LONDON (Reuters) - Britain’s economy appears to have shrunk for the first time since late 2012 between April and June as worries about Brexit were compounded by global trade tensions, a closely watched survey showed on Wednesday.
A day after Bank of England Governor Mark Carney warned of the growing risks from a no-deal Brexit and protectionist trade policies, a gauge of Britain’s huge services industry -- the IHS Markit/CIPS services Purchasing Managers’ Index (PMI) -- slipped to 50.2 in June, just above the no-growth level of 50.
Economists polled by Reuters had expected the PMI to remain at May’s level of 51.0.
Equivalent surveys for manufacturing and construction published earlier this week showed those sectors contracted in June, meaning Britain’s economy overall probably shrank by 0.1 percent in the second quarter, IHS Markit/CIPS said.
British gross domestic product last shrank from one quarter to another in the final three months of 2012, according to official data. The last time GDP shrank for two or more quarters in a row -- the widely accepted definition of a recession -- was in 2008-2009, during the global financial crisis.
“The latest downturn has followed a gradual deterioration in demand over the past year as Brexit-related uncertainty has increasingly exacerbated the impact of a broader global economic slowdown,” said Chris Williamson, chief business economist at IHS Markit.
“Risks also remain skewed to the downside as sentiment about the year ahead is worryingly subdued, suggesting the third quarter could see businesses continue to struggle.”
British government bond yields fell further after the survey, with the yield on 10-year gilts hitting its lowest level since the months after the 2016 Brexit referendum.
Investors see more chance of a cut to British interest rates after Carney’s speech on Tuesday, in which he said the economy might need more support to cope with the shock of a no-deal Brexit or an escalation of global trade tensions.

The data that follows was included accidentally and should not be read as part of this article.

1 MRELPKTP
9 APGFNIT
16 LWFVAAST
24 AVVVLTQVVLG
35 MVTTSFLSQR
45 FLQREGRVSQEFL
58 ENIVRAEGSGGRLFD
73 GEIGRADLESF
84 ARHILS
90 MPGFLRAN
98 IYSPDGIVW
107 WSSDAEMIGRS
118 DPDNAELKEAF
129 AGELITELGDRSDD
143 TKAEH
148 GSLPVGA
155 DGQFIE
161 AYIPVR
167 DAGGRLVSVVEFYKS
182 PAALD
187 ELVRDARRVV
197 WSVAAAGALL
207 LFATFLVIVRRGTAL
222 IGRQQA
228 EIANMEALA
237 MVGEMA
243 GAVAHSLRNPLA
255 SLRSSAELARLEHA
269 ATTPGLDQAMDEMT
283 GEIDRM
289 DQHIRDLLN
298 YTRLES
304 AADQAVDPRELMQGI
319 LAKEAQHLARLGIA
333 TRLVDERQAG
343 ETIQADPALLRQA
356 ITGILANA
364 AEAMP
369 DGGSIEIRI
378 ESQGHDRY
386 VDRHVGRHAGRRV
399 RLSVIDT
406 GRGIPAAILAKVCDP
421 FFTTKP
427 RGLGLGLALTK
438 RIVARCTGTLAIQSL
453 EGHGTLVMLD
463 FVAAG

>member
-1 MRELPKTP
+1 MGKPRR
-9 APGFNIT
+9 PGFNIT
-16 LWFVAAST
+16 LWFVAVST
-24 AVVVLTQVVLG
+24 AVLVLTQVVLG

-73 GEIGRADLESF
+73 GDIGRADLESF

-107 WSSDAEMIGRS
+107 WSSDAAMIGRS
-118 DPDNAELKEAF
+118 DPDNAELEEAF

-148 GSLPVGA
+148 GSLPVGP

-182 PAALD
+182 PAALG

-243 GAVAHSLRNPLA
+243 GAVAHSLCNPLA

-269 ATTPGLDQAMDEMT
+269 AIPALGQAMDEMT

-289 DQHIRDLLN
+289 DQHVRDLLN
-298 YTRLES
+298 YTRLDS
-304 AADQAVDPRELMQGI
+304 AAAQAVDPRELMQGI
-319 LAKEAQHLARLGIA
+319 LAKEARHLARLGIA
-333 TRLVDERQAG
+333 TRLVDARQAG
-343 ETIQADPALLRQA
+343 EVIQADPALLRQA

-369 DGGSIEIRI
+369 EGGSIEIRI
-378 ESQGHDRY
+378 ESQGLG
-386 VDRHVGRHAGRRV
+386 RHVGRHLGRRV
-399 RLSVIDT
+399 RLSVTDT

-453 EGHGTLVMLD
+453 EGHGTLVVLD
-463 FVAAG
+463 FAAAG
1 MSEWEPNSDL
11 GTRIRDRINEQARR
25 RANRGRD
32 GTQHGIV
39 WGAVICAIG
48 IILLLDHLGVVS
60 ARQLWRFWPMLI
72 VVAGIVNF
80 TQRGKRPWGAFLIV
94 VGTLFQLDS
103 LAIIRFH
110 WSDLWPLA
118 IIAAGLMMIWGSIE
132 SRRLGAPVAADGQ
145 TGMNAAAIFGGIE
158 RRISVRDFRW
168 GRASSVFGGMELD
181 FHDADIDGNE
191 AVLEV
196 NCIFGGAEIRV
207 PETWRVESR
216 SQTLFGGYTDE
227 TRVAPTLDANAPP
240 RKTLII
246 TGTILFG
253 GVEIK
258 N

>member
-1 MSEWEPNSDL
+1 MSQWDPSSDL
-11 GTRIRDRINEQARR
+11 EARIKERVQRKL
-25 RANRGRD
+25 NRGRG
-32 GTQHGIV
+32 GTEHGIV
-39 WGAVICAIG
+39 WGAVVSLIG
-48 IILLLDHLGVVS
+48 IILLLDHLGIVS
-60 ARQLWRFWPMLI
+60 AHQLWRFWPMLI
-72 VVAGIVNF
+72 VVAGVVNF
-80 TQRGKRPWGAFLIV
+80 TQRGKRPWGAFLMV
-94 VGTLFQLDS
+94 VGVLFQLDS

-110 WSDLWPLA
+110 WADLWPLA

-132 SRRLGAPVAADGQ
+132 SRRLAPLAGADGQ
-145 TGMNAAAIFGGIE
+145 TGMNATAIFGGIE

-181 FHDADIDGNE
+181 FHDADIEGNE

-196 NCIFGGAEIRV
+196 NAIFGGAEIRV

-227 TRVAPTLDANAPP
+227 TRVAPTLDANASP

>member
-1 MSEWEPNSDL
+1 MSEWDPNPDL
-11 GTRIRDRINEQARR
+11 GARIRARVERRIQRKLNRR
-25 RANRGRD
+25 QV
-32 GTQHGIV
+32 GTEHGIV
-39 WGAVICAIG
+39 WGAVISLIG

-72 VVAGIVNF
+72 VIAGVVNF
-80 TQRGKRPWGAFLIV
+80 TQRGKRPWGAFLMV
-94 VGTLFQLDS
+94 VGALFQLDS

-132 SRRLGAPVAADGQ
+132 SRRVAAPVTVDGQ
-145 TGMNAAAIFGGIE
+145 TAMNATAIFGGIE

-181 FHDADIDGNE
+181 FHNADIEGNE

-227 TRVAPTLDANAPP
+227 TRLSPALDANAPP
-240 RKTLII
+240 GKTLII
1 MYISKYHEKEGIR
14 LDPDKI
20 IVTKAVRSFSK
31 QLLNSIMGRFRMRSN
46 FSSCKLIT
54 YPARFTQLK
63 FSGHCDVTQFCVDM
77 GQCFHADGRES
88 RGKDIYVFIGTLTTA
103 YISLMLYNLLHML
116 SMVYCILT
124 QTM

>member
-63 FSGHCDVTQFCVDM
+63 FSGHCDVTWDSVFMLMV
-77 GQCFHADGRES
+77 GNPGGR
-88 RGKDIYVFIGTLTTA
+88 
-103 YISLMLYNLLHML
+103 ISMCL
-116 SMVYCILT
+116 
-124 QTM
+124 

The yield curve between two- and five-year British government bonds inverted for the first time since 2008 on Wednesday, suggesting investors see a risk of recession.
The BoE says Britain’s economy probably flatlined in the second quarter after strong growth early in the year when companies were rushing to get ready for the original March 29 Brexit date.
That deadline has since been pushed back to Oct. 31.
Andrew Wishart, an economist with consultancy Capital Economics, said the pre-March 29 rush accounted for some of the second-quarter weakness.
“But the fact the surveys have not picked up toward the end of the quarter, and global manufacturing is slowing, means the risk is that the economy fails to bounce back in the third quarter,” he added.
Many businesses are alarmed by the prospect of a no-deal Brexit, something both candidates to replace Theresa May as prime minister have said they are prepared to do if necessary.
Williamson said the weak reading of Britain’s economy should put pressure on the Bank of England to add stimulus.
“For policymakers to not loosen policy with the all-sector PMI at its current level would be unprecedented in the survey’s two-decade history,” he said.
Graphic by Sujata Rao; Writing by William Schomberg; Editing by Catherine Evans
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